This process of folding the dough helps to laminate the dough and create more layers. You should see small pieces of butter encrusted in the dough.
Tip: I like to use the parchment paper as a barrier between my hands and the dough to work the dough. This prevents the dough from getting warm.
5. Cut the dough and brush
Cut the dough with a biscuit cutter. You may need to reshape the dough to gather the scraps.
Arrange them on a sheet pan about 1 inch apart. They will rise higher the closer they are together.
Brush with heavy cream. This will help you get a nicer golden brown color.
Tip: If you notice the dough is not cold, pop it in the freezer for a few minutes.
Tip: Don’t use a baking dish – the tall edges of a baking pan will prevent the heat from circulating properly.
Bake at 450 degrees F. The higher the temperature, the taller and more golden brown they will get.
Serving and Pairing Ideas
There are so many ways to serve buttermilk biscuits. My favorite:
- Sausage gravy
I also like to use them to make breakfast sandwiches, BLTs, fried chicken sandwiches, and more. The possibilities are endless!
You can also use it to make a Biscuit Chicken Pot Pie!
Use the amount of baking powder and baking soda as directed. Make sure they are not expired. Also, the thickness of your biscuits should be about 1-inch thick. Another trick is to place them relatively close together on the sheet pan, about 1 inch apart.
Brush the tops with heavy cream prior to baking.
Pop it in the freezer for a few minutes.
Also be sure to check out these recipes!
Tips for Success
- Make sure you use COLD butter. I freeze it overnight or for at least 30 minutes before using.
- Also use cold buttermilk. No need to freeze it, just make sure it stays cold in the fridge.
- If the dough gets warm, pop it in the freezer for a few minutes.
- Do not twist the biscuit cutter into the dough – this will seal the edges and prevent them from rising or forming flaky layers.
- Placing biscuits close together in the sheet pan will help them rise taller.
Tender and Flaky Buttermilk Biscuits
- Pastry cutter
- Large mixing bowl
- Food processor (optional)
- 3 cups all-purpose flour
- 1 tablespoon granulated sugar
- 1 teaspoon Kosher salt
- 1 tablespoon baking powder
- ½ teaspoon baking soda
- 11 tablespoons unsalted butter, frozen and cut into cubes - see note
- 1 cup cold buttermilk - see note
- Heavy cream - for brushing
- Preheat oven to 450 degrees F. Line a small sheet pan with parchment paper. Set aside.
- In a large bowl, whisk flour with sugar, salt, baking powder, and baking soda. Alternatively, you can pulse everything in a food processor.
- Add the COLD cubed butter (freeze the butter beforehand). Using a pastry blender, cut the butter into smaller pieces, incorporating it with the flour until you get pea-sized pieces. You may also need to use your fingers to work the butter into the flour. If using a food processor, pulse a few times until you get pea-sized pieces.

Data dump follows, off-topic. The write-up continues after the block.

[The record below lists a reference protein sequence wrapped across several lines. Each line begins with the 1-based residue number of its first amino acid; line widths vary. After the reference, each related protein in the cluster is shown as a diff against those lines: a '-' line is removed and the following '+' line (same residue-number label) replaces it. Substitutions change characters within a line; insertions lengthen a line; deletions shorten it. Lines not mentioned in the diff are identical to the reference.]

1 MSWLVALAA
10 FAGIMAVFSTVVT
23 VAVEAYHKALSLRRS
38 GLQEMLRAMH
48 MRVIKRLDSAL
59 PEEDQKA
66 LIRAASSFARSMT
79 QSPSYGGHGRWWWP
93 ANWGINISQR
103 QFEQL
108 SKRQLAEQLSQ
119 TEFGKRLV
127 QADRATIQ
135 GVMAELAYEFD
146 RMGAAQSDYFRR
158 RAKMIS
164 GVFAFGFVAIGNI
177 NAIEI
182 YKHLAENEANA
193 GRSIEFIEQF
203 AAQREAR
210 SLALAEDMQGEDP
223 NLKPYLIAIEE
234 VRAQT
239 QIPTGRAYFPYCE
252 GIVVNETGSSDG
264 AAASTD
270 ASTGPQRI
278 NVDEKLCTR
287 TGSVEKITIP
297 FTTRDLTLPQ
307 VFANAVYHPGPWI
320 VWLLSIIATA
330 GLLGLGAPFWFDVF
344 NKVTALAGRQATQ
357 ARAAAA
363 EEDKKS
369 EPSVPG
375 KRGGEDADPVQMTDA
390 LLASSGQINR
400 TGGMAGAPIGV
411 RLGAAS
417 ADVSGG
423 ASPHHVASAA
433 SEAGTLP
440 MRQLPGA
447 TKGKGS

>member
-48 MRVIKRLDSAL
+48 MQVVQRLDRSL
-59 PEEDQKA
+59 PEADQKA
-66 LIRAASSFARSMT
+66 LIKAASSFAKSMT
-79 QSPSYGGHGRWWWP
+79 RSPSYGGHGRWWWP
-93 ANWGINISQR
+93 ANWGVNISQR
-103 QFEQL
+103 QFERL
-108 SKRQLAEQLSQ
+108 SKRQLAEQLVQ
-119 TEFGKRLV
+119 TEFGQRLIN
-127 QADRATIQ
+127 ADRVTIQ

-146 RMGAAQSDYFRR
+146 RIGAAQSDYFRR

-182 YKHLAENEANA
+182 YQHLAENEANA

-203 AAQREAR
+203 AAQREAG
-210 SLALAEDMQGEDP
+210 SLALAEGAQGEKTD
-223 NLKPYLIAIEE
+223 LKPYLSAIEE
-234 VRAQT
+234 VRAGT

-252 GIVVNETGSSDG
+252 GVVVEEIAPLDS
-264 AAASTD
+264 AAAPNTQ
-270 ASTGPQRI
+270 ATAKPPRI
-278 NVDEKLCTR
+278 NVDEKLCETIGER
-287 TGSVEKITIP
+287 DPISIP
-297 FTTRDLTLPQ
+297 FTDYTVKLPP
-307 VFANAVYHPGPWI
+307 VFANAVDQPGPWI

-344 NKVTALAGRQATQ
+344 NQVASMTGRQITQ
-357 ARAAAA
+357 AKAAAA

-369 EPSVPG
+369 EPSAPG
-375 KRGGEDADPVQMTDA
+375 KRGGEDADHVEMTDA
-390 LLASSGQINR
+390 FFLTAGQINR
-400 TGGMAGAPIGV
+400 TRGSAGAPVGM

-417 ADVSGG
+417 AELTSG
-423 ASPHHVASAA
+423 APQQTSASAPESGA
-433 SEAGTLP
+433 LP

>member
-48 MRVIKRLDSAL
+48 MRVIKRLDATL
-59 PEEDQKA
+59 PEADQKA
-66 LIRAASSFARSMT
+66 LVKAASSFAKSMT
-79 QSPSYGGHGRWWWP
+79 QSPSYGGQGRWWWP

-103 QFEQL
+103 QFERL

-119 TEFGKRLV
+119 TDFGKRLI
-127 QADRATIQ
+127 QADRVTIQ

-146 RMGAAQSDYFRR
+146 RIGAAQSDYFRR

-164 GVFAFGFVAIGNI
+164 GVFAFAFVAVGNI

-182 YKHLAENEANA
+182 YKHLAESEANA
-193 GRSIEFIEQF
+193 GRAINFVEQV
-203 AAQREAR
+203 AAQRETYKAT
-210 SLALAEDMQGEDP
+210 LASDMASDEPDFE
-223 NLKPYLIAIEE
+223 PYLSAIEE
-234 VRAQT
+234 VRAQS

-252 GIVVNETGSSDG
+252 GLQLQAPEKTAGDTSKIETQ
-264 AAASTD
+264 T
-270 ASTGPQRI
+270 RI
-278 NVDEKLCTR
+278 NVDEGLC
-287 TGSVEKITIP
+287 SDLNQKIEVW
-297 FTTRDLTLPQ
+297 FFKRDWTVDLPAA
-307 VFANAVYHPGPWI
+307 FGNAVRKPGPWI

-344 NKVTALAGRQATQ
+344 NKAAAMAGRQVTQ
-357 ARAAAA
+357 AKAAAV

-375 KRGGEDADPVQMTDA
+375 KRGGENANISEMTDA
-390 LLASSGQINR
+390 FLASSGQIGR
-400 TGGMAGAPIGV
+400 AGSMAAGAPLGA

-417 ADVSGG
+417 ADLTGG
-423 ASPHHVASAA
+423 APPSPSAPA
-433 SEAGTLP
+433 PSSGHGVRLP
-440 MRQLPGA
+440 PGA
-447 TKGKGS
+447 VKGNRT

- Gradually add the buttermilk and incorporate using a rubber spatula until you get a shaggy and crumbly dough. If using a food processor, pulse a few times until a shaggy and crumbly dough forms. The pieces of butter should be visible in the dough.
- Transfer the shaggy dough onto a working surface. Bring everything together and press the dough to form a 1-inch thick rectangle. Fold it over, from short end to short end, and press it down again to re-form a 1-inch thick rectangle. Tip: I like to transfer the dough to a large piece of parchment paper and use it to press the dough – it’s much easier, less messy, and helps keep the dough cold.
- Cut into 9 biscuits using a 3-inch round biscuit cutter. Note: Do not twist the biscuit cutter as you press it down, as this can seal the edges and prevent the biscuits from rising and forming flaky layers.
- Arrange biscuits in the prepared sheet pan, about 1 inch apart (biscuits tend to rise taller when you place them close together). Brush the tops with some heavy cream. Bake at 450 degrees F for 15 to 16 minutes, or until risen and golden brown. Enjoy!
- Butter: Freeze the butter overnight or for at least 30 minutes prior to using. This is important to make flaky biscuits.
- Buttermilk: Use full-fat buttermilk, and make sure it’s cold (refrigerated).
- Freezing: You can freeze baked (let them cool down first) in freezer-friendly bags for 2 months. Thaw in the fridge and warm them up if desired. You can also freeze unbaked biscuit dough, and thaw in the fridge overnight prior to baking.
- When using the biscuit cutter, don’t twist it down. This will seal the edges, preventing the biscuits from rising properly. If you don’t have a biscuit cutter, you can cut them into squares using a knife.
- Place the biscuits close together (about 1 inch) in the sheet pan. This will help them rise taller.
- Try not to use a baking dish, and use a sheet pan or cast iron skillet instead. The tall edges of a baking pan will prevent proper heat flow for the biscuits to rise properly.
- Try my Biscuit Chicken Pot Pie recipe!